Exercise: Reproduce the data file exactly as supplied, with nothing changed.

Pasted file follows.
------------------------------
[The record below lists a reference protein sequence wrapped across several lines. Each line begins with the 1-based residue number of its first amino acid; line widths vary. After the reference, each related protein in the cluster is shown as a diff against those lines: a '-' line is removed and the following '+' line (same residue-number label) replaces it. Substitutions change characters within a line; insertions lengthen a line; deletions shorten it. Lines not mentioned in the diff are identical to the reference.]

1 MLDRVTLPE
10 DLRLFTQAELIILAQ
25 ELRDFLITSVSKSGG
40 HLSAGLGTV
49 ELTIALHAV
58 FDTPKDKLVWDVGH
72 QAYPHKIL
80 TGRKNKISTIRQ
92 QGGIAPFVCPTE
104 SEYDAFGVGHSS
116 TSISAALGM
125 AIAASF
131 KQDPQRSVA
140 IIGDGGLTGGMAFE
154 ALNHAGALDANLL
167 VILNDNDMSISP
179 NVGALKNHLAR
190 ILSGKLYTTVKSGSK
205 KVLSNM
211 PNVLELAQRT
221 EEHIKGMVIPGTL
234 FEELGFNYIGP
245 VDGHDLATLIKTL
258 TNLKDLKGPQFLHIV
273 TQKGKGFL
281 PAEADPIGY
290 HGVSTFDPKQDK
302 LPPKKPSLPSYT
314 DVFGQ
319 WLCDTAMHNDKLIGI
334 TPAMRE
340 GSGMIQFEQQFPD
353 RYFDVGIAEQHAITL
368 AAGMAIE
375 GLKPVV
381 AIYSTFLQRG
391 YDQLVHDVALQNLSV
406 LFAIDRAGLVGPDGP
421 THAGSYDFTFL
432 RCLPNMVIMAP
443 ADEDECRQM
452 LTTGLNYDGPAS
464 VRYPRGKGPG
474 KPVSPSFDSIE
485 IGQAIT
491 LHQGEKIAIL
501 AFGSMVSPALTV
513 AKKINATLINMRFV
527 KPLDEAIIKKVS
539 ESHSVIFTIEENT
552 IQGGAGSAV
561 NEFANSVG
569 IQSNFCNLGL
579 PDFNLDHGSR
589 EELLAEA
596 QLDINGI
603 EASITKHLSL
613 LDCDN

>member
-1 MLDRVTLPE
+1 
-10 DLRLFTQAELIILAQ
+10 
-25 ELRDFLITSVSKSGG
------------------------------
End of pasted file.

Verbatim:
[The record below lists a reference protein sequence wrapped across several lines. Each line begins with the 1-based residue number of its first amino acid; line widths vary. After the reference, each related protein in the cluster is shown as a diff against those lines: a '-' line is removed and the following '+' line (same residue-number label) replaces it. Substitutions change characters within a line; insertions lengthen a line; deletions shorten it. Lines not mentioned in the diff are identical to the reference.]

1 MLDRVTLPE
10 DLRLFTQAELIILAQ
25 ELRDFLITSVSKSGG
40 HLSAGLGTV
49 ELTIALHAV
58 FDTPKDKLVWDVGH
72 QAYPHKIL
80 TGRKNKISTIRQ
92 QGGIAPFVCPTE
104 SEYDAFGVGHSS
116 TSISAALGM
125 AIAASF
131 KQDPQRSVA
140 IIGDGGLTGGMAFE
154 ALNHAGALDANLL
167 VILNDNDMSISP
179 NVGALKNHLAR
190 ILSGKLYTTVKSGSK
205 KVLSNM
211 PNVLELAQRT
221 EEHIKGMVIPGTL
234 FEELGFNYIGP
245 VDGHDLATLIKTL
258 TNLKDLKGPQFLHIV
273 TQKGKGFL
281 PAEADPIGY
290 HGVSTFDPKQDK
302 LPPKKPSLPSYT
314 DVFGQ
319 WLCDTAMHNDKLIGI
334 TPAMRE
340 GSGMIQFEQQFPD
353 RYFDVGIAEQHAITL
368 AAGMAIE
375 GLKPVV
381 AIYSTFLQRG
391 YDQLVHDVALQNLSV
406 LFAIDRAGLVGPDGP
421 THAGSYDFTFL
432 RCLPNMVIMAP
443 ADEDECRQM
452 LTTGLNYDGPAS
464 VRYPRGKGPG
474 KPVSPSFDSIE
485 IGQAIT
491 LHQGEKIAIL
501 AFGSMVSPALTV
513 AKKINATLINMRFV
527 KPLDEAIIKKVS
539 ESHSVIFTIEENT
552 IQGGAGSAV
561 NEFANSVG
569 IQSNFCNLGL
579 PDFNLDHGSR
589 EELLAEA
596 QLDINGI
603 EASITKHLSL
613 LDCDN

>member
-1 MLDRVTLPE
+1 
-10 DLRLFTQAELIILAQ
+10 
-25 ELRDFLITSVSKSGG